Prepositions of Time

Prepositions of time are used to indicate when an event or action takes place.

Here are some common rules for using prepositions of time:


"At" as a preposition of time is used for specific points in time, such as hours, meals, holidays, and events. Here are some examples of how "at" is used as a preposition of time:

1. Specific Times on the Clock

"At" is used to refer to the exact time on the clock.

  • I have a meeting at 3:00 PM.
  • The concert starts at 8:30 PM.

2. Meal Times

"At" is used for specifying meal times.

  • "They enjoy tea and biscuits at teatime, around 4 PM."
  • "At suppertime, the family gathers around the table."

3. Holidays and Festivals

"At" can be used to indicate the time of a holiday or festival.

  • We exchange gifts at Christmas.
  • The party will be held at New Year's Eve.

4. Noon, Night and Midnight:

"At" is also used for nighttime and midnight.

  • I prefer to work at night.
  • The deadline for the project is at midnight.
  • She always goes for a run at sunrise.


The preposition "in" is commonly used to indicate a period of time within which an event or action occurs. It is used to express a sense of duration. Here are some example sentences to illustrate its use:

1. Period of Time:

  • I'll meet you in an hour.
  • The concert is scheduled to start in five minutes.
  • We have a meeting in the morning.
  • I have a dentist appointment in a few days.
  • The project should be completed in a week.
  • They will return from their trip in a month.

2. Week, Months, Seasons & Year

  • She will be on vacation in December.
  • I love to go for walks in the fall.
  • Easter falls in the spring.

3. Time Expressions:
  • In the past, people used horses for transportation.
  • In the future, technology will continue to advance.
  • In the 1990s, grunge music was popular.

4. Time of Day

  • Let's meet in the evening for dinner.

5. Expressions of Age

  • She started working in her twenties.
  • I learned to swim in my childhood.


The preposition "on" is used to specify days of the week, calendar dates, and certain holidays. Here are some example sentences to illustrate its use:

1. Days of the Week:

  • I have a meeting on Monday.
  • We're going to the beach on Sunday.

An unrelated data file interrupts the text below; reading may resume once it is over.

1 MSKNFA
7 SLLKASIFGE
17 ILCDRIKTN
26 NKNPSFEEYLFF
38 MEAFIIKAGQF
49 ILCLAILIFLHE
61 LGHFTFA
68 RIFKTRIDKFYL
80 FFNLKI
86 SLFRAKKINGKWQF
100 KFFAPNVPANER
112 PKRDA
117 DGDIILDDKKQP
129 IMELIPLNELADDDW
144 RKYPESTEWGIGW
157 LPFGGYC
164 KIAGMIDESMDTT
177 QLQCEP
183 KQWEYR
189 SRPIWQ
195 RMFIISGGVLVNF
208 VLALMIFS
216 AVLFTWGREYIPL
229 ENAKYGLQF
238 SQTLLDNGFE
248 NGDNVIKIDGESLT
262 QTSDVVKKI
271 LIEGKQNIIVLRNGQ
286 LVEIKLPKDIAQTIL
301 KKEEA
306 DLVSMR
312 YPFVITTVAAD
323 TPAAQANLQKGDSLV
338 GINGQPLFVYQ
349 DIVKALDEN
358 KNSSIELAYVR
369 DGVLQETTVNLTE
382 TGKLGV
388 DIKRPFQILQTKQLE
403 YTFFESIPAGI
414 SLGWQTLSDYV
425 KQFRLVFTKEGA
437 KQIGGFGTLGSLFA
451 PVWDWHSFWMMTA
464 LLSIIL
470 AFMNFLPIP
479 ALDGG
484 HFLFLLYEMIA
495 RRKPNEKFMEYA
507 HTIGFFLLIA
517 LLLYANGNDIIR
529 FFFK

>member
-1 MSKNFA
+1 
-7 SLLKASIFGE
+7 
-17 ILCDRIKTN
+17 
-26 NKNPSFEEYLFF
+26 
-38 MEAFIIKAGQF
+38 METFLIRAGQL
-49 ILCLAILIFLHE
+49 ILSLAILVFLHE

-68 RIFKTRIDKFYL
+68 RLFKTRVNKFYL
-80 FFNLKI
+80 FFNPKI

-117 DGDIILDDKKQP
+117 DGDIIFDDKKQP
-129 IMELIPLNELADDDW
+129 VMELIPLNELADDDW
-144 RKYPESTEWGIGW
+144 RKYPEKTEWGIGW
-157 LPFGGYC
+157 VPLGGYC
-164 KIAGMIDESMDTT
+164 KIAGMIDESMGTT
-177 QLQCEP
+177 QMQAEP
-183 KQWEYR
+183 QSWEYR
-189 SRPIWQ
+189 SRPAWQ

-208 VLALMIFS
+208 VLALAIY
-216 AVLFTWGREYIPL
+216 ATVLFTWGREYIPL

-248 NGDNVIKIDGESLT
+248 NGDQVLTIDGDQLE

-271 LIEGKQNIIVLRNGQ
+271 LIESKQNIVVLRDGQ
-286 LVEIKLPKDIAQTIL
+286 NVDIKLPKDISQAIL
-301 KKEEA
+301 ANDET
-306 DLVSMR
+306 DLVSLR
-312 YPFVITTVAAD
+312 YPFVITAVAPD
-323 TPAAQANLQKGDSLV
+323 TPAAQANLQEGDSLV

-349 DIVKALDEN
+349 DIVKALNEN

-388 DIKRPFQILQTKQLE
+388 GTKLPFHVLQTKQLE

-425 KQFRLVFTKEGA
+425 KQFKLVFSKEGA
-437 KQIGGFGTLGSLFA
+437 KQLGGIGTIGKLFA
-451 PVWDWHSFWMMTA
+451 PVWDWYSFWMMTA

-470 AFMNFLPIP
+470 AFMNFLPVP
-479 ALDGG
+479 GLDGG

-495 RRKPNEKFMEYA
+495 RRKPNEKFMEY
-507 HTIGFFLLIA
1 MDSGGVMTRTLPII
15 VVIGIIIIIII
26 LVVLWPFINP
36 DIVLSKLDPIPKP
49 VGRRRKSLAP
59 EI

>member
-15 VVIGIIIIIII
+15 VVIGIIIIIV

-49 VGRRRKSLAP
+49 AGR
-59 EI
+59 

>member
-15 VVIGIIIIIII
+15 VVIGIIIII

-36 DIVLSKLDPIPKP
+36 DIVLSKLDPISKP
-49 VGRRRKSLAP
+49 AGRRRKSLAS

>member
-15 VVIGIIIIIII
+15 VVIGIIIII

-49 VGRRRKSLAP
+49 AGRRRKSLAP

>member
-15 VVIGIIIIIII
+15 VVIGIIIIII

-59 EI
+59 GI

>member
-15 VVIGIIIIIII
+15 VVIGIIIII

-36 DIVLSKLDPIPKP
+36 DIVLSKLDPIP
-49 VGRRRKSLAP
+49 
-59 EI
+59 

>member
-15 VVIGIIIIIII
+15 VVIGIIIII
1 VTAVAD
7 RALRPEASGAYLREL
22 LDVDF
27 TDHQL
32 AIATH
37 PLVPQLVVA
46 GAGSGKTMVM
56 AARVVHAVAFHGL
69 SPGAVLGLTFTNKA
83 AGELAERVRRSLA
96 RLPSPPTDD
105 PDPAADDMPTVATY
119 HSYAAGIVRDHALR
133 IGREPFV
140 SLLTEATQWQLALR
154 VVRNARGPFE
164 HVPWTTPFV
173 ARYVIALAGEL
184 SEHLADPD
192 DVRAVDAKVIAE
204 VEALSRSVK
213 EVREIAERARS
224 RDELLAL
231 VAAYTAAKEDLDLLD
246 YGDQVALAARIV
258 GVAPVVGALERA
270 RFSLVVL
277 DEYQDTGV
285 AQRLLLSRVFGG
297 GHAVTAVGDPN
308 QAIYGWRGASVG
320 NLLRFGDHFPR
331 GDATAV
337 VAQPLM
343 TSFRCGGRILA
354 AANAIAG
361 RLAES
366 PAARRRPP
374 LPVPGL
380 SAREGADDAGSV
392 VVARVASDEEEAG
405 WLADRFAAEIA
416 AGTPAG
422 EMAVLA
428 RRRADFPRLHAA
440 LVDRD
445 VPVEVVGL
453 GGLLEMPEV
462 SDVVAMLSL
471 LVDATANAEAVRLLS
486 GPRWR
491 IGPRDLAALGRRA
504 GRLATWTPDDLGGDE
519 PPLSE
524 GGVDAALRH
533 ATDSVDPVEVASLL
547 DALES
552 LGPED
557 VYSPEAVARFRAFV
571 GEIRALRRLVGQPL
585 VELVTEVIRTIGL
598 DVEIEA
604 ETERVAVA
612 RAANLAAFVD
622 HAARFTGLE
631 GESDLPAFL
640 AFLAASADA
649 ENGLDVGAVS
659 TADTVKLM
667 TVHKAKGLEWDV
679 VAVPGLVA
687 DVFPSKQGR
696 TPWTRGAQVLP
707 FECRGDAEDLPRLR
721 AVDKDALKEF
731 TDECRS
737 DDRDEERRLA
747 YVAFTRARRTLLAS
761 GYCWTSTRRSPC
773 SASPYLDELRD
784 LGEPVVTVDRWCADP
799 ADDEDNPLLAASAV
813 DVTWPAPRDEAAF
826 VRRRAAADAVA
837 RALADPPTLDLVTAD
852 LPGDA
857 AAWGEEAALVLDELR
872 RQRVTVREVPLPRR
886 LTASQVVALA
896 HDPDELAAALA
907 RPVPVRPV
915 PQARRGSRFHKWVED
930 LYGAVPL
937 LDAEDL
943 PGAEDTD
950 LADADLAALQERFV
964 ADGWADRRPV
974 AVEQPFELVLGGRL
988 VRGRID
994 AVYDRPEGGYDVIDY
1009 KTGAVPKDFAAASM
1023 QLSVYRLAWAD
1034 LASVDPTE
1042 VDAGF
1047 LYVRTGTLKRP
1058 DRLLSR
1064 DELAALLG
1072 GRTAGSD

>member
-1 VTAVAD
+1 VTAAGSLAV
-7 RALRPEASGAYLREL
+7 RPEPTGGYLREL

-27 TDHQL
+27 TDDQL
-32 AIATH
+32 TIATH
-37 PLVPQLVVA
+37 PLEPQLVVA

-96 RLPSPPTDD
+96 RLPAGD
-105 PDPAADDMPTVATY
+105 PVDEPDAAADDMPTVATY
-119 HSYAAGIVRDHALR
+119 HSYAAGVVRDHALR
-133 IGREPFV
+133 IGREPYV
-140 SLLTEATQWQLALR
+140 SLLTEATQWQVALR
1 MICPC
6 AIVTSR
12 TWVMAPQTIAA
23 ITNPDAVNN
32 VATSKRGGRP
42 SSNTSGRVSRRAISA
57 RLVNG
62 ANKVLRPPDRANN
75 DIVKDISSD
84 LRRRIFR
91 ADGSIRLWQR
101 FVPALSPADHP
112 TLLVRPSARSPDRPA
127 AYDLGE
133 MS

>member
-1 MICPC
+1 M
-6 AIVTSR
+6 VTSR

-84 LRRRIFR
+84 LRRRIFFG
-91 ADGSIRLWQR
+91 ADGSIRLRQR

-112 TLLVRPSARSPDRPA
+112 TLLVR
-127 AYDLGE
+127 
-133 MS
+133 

• The store is closed on Wednesdays.

2. Specific Calendar Dates:

  • My birthday is on April 10th.
  • Our anniversary is on June 25th.
  • The conference is scheduled for June 15th.
  • We celebrate Independence Day on the 4th of July.

    • On that particular day, everything changed.
    • The project is due on the 15th of this month.
    • On the appointed day, they signed the contract.

    3. Holidays and Special Occasions:

    • I'll see you on New Year's Eve.
    • On Halloween, children go trick-or-treating.


    "Since" as a preposition of time is used to indicate the starting point of an action or event that continues in the present.

    1. He has been sleeping here since 4 pm.
    2. She has been playing the piano since she was five.
    3. They have been waiting since morning.


    "For" as a preposition of time is used to indicate the duration of an action or event.

    1. He studied for two hours.
    2. I shall be on vacation for a week.
    3. We've known each other for five years.


    "During" as a preposition of time is used to indicate a period of time when something happens.

    1. I read a book during the flight.
    2. We had a power outage during the storm.
    3. He fell asleep during the movie.


    "Within" as a preposition of time is used to indicate a time frame before or after a specific point in time.

    1. Please submit your report within two days.
    2. We have to finish the work within a week.
    3. The bus will arrive within an hour.


    "By" as a preposition of time is used to indicate a deadline or a specific time at which something is expected to happen.

    1. Please complete the task by tomorrow.
    2. The assignment must be submitted by Friday.
    3. I will be back home by the end of the week.

    Remember that these rules provide general guidelines, but there can be exceptions and variations in specific contexts. It's always important to consider the context and usage patterns when using prepositions of time.